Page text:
“Yeah, of course that’s okay.” The relief on her face takes him by surprise, as if she thought he wouldn’t want her here. “Mi sofa es su sofa,” he jokes, quickly adding, “not that you have to sleep on the couch. Obviously you’re welcome to my bed.” Blind momentary panic over what he’s just inadvertently implied. “To take the bed, I mean. I’ll take the couch. Un-unless you’d rather have the couch. Totally up to you.”

His panic eases when he sees her smiling at him with a warmth that he can’t help feeling mirrored in his own chest. In that moment, something else Padgett said comes rushing back to him, something he’d dismissed at the time as lies from a murder suspect.

Agent Scully is already in love.

He’s long assumed that she loves him in the way people tend to love family -- the sort of love rooted in obligation, though not necessarily any less genuine for it. He knows he exasperates her on a regular basis, but he also knows she has his back to an extent beyond the mere requirements of their job. Though they’ve never put a name to it, to be told incontrovertibly that she loves him would not come as any sort of shock.

That she could possibly be in love with him, however, feels like something else entirely, something far trickier to process. He would shrug it off, except that it seems Padgett was right about everything else…

“I’ll be fine on the couch.” She interrupts his musing, and he blinks. “Thanks, though.”

“No problem. Wherever you’ll be more comfortable, what with the…” He trails off, gesturing vaguely at where she’s bandaged beneath her shirt. (His shirt.)

“Actually, about that,” she says, finishing the last of her tea and setting the mug on the table, “I have some stronger painkillers in the kit in the trunk of my car. Would you mind going down and grabbing that for me?”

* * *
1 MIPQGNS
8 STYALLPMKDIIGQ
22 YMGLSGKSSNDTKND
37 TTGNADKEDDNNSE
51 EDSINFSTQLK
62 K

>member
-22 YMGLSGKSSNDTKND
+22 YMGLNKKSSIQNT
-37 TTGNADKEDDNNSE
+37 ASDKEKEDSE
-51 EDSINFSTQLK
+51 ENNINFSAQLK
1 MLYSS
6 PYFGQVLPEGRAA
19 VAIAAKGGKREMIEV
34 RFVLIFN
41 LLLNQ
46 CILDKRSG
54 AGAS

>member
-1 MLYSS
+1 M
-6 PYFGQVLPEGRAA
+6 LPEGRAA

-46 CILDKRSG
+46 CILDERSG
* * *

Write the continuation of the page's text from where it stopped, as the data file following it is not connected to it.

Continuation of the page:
He stands, reaching forward as he does to grab her keys from the table. “I’ll be right back.” He pauses when he gets to the door, turning around toward her again. “I’m locking the door. Just, you know, in case.”

The soft smile she gives him in response sticks with him all the way downstairs.


He digs five slugs out of the wall while she sleeps. He doesn’t have to send them to the lab to know that not a single one will test positive for even a trace of human blood or tissue.

While he makes himself a sandwich for dinner, he considers what to do about what he’s started mentally referring to as “the Scully revelation.” Assuming for a moment that it’s all true, that her feelings for him go beyond the platonic, then he is having a hard time coming up with a good reason for them to continue holding one another at a professional distance. (Hell, they’re not even very good at that, anyway.) He has spent far too many years believing that nothing will ever change between them; now it feels like an entire world of possibility has opened up, and it seems insane to not pursue that.

Scully, though… Scully has always been the more pragmatic and cautious of the two of them. If he brings it up outright, she will likely balk at the notion of changing the nature of their relationship, citing worries about damaging their working partnership. And it’s not as though he doesn’t have those worries too. If everything went to hell, he would lose so much more than just a lover, and the mere possibility of that loss utterly terrifies him. On the other hand, though, he finds it extremely difficult to conceive of a world in which things between them would ever go to pieces. He is going to love Dana Katherine Scully for the rest of his life, whether or not they ever do more than just work together. If there were ever anyone he could imagine a forever with, it’s her.

Still, convincing her to make the leap will have to happen organically. He needs something like… like a date, but not. Maybe he could start with a Saturday in the office, dressed down -- now that he knows he wasn’t imagining it all the times her eyes have seemed to linger on his chest and arms, especially when he’s wearing something a bit more form-fitting than a dress shirt -- trading the easy banter that so often seems to end in laughter. (She really does have the best laugh.) From there, it wouldn’t be a huge stretch to start spending more time together outside of work as well. Maybe he could convince her to go to a baseball game with him. Does Scully even like baseball?

Leaning against the counter and taking a bite of his sandwich, he starts putting together a plan to find out.